Anyway, I'll keep my fingers crossed for November, and we'll see how things work out.



Same here. Even from the science return perspective this mission may return some new information on Mars (methane trace gases), not to mention this may serve as a benchmark on the Indian ability to develop and operate complex spacecrafts.

BTW I have seen many names for the spacecraft - is the "Mangalyaan" moniker unofficial?
Chinese spaceflight is a cosmic riddle wrapped in a galactic mystery inside an orbital enigma... - (not) Winston Churchill

Offline sanman

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Re: ISRO Mars Mission, PSLV C25, October 25, 2013
« Reply #71 on: 04/18/2013 08:10 PM »
Haha, I think it depends on who one talks to.

In the wake of Chandrayaan ( "Chand" = Moon, "yaan" = chariot/craft), when the Mars mission was announced, then some watchers took to a similar naming convention ("Mangal" = Mars). So the nickname "Mangalyaan" was adopted.

But I think people at ISRO formally call it "Mars Orbiter Mission" (MOM).

But yeah, I think methane results would be useful to corroborate against what NASA will get from its latest MAVEN probe. Multiple sources of data are best.

It's too bad that ISRO won't be able to try another bistatic test with NASA, as was attempted between Chandrayaan and LRO (didn't work out due to Chandrayaan system failure under lunar-reflected radiation).
Bistatic radar response would be an excellent way to find water ice, due to its unique signature.

Oh well, hopefully some future missions will attempt this. In order to produce a detailed map of Martian ice.

Offline antriksh

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Re: ISRO Mars Mission, PSLV C25, November 27, 2013
« Reply #72 on: 04/22/2013 02:07 AM »
Nasadiya Sukta:
Srishti se pehle sat nahin thaa, asat bhi nahin | Antariksh bhi nahin, aakaash bhi nahin thaa | chhipaa thaa kyaa, kahaan, kisne dhakaa thaa | us pal to agam, atal jal bhi kahaan thaa ||

From: 1st verse of 129th Hymn of the 10th Book of Rig Veda

Offline Galactic Penguin SST

Re: ISRO Mars Mission, PSLV C25, November 27, 2013
« Reply #73 on: 04/22/2013 04:19 PM »
IIRC, the November 27 date is actually the day the spacecraft should made its final TMI burn. Since it needs several burns to get it out of Earth's orbit, I suggest keeping the October date for the launch itself.
Chinese spaceflight is a cosmic riddle wrapped in a galactic mystery inside an orbital enigma... - (not) Winston Churchill

Offline input~2

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Re: ISRO Mars Mission, PSLV C25, November 27, 2013
« Reply #74 on: 04/22/2013 04:47 PM »
IIRC, the November 27 date is actually the day the spacecraft should made its final TMI burn. Since it needs several burns to get it out of Earth's orbit, I suggest keeping the October date for the launch itself.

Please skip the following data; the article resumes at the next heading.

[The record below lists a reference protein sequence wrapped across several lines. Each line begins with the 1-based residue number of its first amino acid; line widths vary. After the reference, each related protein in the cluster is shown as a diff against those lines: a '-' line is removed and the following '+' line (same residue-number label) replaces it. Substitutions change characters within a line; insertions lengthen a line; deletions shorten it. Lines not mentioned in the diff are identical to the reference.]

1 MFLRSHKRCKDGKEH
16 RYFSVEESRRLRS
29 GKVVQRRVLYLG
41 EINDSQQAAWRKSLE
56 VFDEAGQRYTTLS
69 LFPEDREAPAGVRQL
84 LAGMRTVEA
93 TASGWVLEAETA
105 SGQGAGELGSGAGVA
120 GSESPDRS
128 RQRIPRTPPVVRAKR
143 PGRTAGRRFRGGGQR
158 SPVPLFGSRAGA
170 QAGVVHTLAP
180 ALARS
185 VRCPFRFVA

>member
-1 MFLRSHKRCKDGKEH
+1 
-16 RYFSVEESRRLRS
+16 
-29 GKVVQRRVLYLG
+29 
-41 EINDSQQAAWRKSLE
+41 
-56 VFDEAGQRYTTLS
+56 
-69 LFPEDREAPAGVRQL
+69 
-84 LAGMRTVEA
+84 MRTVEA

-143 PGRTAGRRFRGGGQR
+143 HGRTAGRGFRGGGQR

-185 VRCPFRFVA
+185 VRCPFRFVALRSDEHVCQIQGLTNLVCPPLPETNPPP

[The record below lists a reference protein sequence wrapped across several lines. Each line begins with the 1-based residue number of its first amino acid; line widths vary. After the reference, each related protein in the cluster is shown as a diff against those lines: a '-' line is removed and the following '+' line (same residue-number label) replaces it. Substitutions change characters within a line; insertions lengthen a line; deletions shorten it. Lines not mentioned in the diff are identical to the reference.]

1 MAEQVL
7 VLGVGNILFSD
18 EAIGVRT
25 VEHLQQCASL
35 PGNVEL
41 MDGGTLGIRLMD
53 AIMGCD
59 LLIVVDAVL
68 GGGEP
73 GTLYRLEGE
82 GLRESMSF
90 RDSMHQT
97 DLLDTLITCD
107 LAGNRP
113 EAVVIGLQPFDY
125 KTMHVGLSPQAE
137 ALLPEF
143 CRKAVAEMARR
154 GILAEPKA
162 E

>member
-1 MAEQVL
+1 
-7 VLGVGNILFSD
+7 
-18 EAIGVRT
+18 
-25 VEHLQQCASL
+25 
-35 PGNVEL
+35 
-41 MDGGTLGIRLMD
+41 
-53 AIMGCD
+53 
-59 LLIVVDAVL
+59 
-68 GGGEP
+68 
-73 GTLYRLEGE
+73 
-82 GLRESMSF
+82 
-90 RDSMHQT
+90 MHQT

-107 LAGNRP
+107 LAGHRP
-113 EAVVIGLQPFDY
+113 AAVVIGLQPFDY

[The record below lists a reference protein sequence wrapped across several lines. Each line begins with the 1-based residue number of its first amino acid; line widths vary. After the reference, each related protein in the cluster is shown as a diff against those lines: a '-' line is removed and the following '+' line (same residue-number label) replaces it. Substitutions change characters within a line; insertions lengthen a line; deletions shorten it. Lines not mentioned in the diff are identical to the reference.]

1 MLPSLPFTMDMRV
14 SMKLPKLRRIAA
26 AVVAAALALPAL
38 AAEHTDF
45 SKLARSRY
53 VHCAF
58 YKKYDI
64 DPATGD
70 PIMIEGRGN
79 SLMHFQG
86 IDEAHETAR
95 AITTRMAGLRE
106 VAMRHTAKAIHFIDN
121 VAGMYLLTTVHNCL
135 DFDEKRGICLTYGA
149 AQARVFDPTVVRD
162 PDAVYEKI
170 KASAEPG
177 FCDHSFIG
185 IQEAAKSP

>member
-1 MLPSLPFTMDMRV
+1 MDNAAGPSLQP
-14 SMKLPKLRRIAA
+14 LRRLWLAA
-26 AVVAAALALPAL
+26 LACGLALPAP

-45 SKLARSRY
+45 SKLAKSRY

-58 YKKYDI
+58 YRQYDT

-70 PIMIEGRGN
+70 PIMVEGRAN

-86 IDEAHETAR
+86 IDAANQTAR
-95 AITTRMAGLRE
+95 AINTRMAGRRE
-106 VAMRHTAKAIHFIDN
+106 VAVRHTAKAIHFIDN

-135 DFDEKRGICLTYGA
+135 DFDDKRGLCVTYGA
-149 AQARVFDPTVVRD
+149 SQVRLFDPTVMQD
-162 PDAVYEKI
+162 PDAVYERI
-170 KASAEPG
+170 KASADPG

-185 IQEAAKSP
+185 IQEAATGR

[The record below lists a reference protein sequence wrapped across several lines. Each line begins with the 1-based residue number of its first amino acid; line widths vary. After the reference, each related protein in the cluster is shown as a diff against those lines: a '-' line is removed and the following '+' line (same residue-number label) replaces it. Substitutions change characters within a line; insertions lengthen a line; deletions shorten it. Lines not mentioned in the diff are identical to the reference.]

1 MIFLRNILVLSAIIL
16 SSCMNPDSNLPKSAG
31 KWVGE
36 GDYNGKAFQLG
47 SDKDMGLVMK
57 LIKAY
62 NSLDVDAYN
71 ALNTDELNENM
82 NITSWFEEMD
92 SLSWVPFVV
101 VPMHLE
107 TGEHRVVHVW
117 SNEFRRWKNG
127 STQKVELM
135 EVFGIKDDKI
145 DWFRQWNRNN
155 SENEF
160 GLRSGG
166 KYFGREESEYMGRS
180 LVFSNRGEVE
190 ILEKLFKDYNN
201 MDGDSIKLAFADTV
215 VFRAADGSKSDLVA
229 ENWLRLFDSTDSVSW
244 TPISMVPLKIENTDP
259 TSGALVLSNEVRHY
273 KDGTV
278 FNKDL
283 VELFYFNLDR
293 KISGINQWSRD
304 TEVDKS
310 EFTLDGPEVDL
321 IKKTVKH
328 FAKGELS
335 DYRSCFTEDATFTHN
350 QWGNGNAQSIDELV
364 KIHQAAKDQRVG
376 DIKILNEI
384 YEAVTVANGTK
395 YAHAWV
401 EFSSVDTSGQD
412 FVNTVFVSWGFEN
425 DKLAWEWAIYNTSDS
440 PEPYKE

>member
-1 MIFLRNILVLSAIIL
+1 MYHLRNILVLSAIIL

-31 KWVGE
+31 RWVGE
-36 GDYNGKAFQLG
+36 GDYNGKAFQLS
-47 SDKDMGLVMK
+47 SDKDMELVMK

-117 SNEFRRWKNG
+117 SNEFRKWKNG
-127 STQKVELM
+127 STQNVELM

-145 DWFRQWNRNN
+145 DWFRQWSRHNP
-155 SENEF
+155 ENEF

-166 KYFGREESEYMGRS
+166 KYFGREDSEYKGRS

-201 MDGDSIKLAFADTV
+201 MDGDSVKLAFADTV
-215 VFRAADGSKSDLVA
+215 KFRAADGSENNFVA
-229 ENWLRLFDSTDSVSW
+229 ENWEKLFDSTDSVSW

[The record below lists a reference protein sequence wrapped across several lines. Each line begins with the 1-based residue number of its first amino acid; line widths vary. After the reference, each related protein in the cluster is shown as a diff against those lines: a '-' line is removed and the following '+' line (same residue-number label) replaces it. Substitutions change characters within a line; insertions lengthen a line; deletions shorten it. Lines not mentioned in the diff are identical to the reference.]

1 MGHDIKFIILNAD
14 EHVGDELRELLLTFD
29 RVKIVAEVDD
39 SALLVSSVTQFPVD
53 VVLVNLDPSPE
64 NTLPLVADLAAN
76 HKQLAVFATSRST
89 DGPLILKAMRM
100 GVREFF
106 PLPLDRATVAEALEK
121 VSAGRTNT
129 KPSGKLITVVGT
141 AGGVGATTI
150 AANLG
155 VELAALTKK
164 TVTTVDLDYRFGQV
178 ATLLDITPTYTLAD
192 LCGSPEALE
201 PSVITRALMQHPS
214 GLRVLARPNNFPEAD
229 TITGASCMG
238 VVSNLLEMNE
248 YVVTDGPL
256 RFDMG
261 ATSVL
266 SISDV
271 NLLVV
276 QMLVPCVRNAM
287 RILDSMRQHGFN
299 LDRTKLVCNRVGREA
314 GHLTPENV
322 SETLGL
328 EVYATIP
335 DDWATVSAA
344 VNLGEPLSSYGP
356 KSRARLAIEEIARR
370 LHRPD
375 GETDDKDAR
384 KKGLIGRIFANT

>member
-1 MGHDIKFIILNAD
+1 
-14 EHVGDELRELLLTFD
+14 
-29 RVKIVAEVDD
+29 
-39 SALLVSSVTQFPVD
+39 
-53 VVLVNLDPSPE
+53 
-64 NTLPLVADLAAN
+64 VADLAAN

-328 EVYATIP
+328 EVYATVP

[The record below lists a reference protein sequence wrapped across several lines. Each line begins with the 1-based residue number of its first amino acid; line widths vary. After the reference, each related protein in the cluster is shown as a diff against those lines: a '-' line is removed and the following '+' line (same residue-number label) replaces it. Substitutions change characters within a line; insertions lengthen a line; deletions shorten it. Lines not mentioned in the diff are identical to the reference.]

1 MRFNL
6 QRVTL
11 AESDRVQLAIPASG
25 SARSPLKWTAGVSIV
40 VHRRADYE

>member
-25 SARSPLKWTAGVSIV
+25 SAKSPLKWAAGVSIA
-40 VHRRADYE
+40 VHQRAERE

Quote from the Time of India article dated April 18:
Quote
The Mars Orbiter, set to be launched on November 27...

Offline Galactic Penguin SST

Re: ISRO Mars Mission, PSLV C25, November 27, 2013
« Reply #75 on: 04/22/2013 04:51 PM »
IIRC, the November 27 date is actually the day the spacecraft should made its final TMI burn. Since it needs several burns to get it out of Earth's orbit, I suggest keeping the October date for the launch itself.

Quote from the Time of India article dated April 18:
Quote
The Mars Orbiter, set to be launched on November 27...

Yeah I saw that one - but I specifically remember an earlier news report that gave the October 25 launch date with November 27 as the TMI burn date - you might check the earlier posts here for confirmation.
Chinese spaceflight is a cosmic riddle wrapped in a galactic mystery inside an orbital enigma... - (not) Winston Churchill

Offline input~2

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Re: ISRO Mars Mission, PSLV C25, October 25, 2013
« Reply #76 on: 04/22/2013 07:25 PM »
I specifically remember an earlier news report that gave the October 25 launch date with November 27 as the TMI burn date
OK, let's try October again: an official from ISRO recently said that "the satellite is expected to exit the Earth orbit on November 26/27"

Offline input~2

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Offline sanman

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« Last Edit: 05/20/2013 05:51 PM by sanman »

Offline Steven Pietrobon

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Re: ISRO Mars Mission, PSLV C25, November 2013
« Reply #79 on: 05/21/2013 07:08 AM »
Thanks Sanman! The article says the following about the launch date:

“We will have to launch the rocket on October 22, so that it can depart the Earth's orbit on November 26 and enter the Martian orbit on September 21, 2014.”
Akin's Laws of Spacecraft Design #1:  Engineering is done with numbers.  Analysis without numbers is only an opinion.